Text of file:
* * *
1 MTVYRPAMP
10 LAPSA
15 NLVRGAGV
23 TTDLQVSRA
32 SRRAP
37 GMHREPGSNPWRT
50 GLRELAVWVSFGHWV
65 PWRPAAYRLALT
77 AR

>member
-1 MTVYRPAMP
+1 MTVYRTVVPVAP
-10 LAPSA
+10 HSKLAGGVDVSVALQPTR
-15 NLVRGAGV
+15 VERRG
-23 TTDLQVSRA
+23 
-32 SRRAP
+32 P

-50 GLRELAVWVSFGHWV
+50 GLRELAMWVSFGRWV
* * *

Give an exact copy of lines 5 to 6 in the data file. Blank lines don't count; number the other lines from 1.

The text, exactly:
32 SRRAP
37 GMHREPGSNPWRT